Funnily enough, I’ve always wanted to try a single malt made from a Lomond Still, but I didn’t know of any distillery that used to use it. Luckily and unknowingly, I got to check this off my bucket list when I brought home a sample of Mosstowie.
Despite the (niche) demand and popularity of closed Scotch single malt distilleries, to me, Mosstowie is one of those obscure ones, as obscure as single malts from distilleries such Caperdonich, Dallas Dhu, and St. Magdalene. They’ve been overshadowed by more popular single malts from formerly long closed distilleries such as Port Ellen, Brora, and Rosebank. I guess these three distilleries being revived is a testament of their popularity.
Signatory Vintage Mosstowie 35 years old 1979 – Review
Cask Strength Collection, 46.8% ABV. Cask Selected by The Whisky Hoop. Cask #25755.
Color: Dark gold.
On the nose: I get light but long and round aromas of lemons, limoncello, dried clay, pears, cereals, mint, red apples with skin, banana peels, and sapodilla. At some points, I get subtle aromas of barley tea, old wooden furniture, and honey.
In the mouth: Very oily. I get a medium intensity, as well as round and long tastes of apples, dried dates, barley tea, nuts with peel, lemon peel, limoncello and honey. In between are flashes of French toast and ginger candy. This goes on and on and on. I feel guilty swallowing this.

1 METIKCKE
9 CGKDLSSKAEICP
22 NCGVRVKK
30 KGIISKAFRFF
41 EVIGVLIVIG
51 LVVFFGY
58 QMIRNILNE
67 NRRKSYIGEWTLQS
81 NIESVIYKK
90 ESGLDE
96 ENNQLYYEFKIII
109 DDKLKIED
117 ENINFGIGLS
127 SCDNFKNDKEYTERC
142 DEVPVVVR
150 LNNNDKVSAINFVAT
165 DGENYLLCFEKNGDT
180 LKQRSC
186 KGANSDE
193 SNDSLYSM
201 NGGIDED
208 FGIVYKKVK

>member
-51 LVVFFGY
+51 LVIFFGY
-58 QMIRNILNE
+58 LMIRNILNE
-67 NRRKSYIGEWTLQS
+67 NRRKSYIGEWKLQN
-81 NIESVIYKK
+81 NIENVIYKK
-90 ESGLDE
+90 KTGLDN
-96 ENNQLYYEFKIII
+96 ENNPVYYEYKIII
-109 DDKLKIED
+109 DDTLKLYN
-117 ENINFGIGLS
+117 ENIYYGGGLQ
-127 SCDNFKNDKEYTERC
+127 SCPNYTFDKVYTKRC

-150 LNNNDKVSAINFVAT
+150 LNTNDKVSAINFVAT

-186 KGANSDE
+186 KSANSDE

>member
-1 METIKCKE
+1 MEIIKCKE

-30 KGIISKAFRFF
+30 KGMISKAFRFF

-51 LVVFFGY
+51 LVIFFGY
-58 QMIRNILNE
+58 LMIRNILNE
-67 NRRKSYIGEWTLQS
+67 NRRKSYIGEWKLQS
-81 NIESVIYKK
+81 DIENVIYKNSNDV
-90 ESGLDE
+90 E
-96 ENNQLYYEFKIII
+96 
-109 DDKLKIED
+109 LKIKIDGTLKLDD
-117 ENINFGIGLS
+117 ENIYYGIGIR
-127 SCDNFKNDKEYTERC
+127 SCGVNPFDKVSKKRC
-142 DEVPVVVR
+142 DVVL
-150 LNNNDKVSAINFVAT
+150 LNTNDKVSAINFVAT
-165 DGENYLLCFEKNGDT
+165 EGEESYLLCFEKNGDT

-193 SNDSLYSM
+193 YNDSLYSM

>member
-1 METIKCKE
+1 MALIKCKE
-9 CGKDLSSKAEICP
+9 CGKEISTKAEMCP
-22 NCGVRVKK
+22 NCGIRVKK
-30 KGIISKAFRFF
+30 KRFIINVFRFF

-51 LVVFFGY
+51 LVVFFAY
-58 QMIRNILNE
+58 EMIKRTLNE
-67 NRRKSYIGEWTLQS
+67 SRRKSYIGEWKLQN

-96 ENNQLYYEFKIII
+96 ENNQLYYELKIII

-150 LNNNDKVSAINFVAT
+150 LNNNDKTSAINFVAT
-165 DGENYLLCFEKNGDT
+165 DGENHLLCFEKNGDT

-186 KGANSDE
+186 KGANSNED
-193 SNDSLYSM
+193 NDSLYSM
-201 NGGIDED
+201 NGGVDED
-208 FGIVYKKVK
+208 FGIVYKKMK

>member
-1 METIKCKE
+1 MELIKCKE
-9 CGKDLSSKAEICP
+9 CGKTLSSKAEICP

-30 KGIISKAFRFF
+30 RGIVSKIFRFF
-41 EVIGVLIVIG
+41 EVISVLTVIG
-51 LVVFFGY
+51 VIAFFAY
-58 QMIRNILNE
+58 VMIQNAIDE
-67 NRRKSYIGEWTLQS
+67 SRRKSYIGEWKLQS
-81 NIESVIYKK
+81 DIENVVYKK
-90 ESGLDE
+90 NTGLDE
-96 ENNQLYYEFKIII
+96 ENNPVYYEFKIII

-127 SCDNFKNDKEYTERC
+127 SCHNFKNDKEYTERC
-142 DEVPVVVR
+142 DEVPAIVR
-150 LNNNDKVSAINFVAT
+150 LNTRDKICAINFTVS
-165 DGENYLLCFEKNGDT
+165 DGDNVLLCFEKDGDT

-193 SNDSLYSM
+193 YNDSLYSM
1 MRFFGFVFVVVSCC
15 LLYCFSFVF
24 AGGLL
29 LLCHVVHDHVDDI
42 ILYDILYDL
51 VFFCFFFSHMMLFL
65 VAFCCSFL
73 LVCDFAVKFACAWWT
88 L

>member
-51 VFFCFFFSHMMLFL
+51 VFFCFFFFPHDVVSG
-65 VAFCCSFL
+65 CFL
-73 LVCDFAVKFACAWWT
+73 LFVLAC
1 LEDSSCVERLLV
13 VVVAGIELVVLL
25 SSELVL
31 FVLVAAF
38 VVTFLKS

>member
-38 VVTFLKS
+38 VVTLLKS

Nosing this is a bit disappointing due to it not matching what I taste. The action is where the mouth is. This has an amazing texture and longevity of flavors. Plus, the flavors are coherent. They just keep on taking turns in my mouth. I wouldn’t mind drinking this alone for hours in a dimly lit room while listening to classic Russian music.
I know this is my first and only taste of anything from a Lomond still. But this is one of the times I really curse efficiency. It’s a shame we don’t have any more whisky made from these stills. Anyone who likes oily whisky will love this.
(if the nose were more expressive, this would be an 8.)